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The Arctic is warming, and this year was one of the warmest

The Arctic has been warming much faster in recent decades, but this year, it experienced its warmest July on record. This year was the sixth warmest year the Arctic has seen in over a century’s worth of data (since 1900).

The Arctic Report Card is an annual update sponsored by the National Oceanic and Atmospheric Administration] that provides observations of environmental conditions in the Arctic. The card highlights impacts climate conditions have towards what’re called “vital signs,” which includes sea surface temperature, tundra greenness, and sea ice.

There’s a lot of climate variability in the Arctic because it is such a large area. Rick Thoman is a climatologist for the International Arctic Research Center at UAF and an editor of the report. He said it wasn’t a particularly warm summer in western Alaska, but it wasn’t cool either. 

“Iceland also had a relatively cool summer. Parts of Northwest Canada had, by far, their warmest summer record. But portions of the eastern Canadian Arctic were similar to western Alaska, where it was not a notably warm summer.”

He said variability is always part of the climate system and it’s not changing because the world is warming.

The cover of the Arctic Report Card features photos of some of this year’s biggest environmental topics: Sea ice extent, the crashes of salmon populations, and vast greenness. (Courtesy Rick Thoman, used with permission)

Thoman said temperatures as a whole for the Arctic were up about three degrees from the normal average, and about half a degree higher, than the previous warmest summer, which was in 2016. He said the warmest temperatures this year were seen on the North Slope, Eastern Brooks Range and Southeast Alaska. 

“Very early snowmelt, [along with] the water coming out of Mackenzie River, into the southeast Beaufort Sea. Mackenzie of course, is one of the largest Arctic rivers. It’s been pumping out this firehose of hot water all summer long, so that greatly contributed to both the sea ice loss in the Beaufort [Sea] and the very warm ocean surface temperatures.”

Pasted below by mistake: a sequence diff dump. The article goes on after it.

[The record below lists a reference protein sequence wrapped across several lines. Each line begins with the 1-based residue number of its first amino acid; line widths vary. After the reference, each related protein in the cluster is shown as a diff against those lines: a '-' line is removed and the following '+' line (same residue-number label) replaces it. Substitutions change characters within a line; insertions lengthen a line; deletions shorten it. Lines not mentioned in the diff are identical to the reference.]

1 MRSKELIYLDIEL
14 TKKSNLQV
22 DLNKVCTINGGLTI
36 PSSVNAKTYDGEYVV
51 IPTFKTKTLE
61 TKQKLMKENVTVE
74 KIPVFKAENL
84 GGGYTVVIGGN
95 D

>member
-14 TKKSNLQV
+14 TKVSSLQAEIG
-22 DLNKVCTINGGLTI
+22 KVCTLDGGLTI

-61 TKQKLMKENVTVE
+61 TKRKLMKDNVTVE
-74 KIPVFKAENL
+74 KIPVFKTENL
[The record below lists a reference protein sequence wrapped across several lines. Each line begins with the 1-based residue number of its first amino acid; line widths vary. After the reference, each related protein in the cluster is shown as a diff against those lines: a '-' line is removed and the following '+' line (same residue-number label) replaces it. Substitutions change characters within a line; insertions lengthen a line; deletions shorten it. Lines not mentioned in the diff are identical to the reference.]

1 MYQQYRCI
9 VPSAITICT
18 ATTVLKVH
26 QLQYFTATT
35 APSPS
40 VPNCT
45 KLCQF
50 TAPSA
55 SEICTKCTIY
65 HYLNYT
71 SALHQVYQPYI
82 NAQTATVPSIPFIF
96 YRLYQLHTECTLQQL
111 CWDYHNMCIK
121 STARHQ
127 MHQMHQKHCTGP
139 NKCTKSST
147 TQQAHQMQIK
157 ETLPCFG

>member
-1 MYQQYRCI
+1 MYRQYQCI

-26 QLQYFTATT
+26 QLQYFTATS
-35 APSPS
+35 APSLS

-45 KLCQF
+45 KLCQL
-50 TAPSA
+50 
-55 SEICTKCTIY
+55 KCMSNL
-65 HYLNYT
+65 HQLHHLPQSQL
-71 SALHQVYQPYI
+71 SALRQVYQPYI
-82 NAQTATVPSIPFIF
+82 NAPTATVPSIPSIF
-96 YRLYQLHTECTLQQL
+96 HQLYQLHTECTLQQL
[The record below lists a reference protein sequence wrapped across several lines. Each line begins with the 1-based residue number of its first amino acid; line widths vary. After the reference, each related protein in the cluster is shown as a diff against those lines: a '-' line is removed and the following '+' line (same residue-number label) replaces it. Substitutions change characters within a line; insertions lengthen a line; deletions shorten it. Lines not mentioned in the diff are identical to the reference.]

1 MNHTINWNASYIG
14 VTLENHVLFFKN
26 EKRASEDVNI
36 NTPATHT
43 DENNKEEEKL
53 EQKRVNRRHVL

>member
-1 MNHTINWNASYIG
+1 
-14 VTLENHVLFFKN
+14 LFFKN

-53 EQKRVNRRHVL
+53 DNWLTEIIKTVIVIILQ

Thoman said when there’s a warm summer, it increases the chances the following fall will be warmer too. It’s impossible to forecast next summer’s exact average temperature will be but Thoman said he’s certain it’ll be warmer than in historic averages.

“What really strikes me looking at that, in addition to there’s this very strong increase in the last 30 years, is that nowadays, even what looks like cool summers, like in 2021, 2020. They are warmer than any summer was prior to the early 2000s.

The report says several Arctic regions showed increased amounts of phytoplankton blooms in response to the warming climate. The only exceptions were in  the Chukchi and Beaufort Seas as well as in the Canadian Archipelago.

The project works closely with the Alaska Arctic Observatory and Knowledge Hub (AKOKH), a group of observers representing five North Slope communities, which provides Indigenous knowledge and local perspectives of coastal conditions and their impacts on their communities.


Thoman said over ten thousand community observations have gone into making the Arctic Report Card, which can be found on NOAAs website.

Photo at top: A sunset from Ilulissat, Greenland. Ilulissat is known for its large icebergs. (Twila Moon, used with permission)

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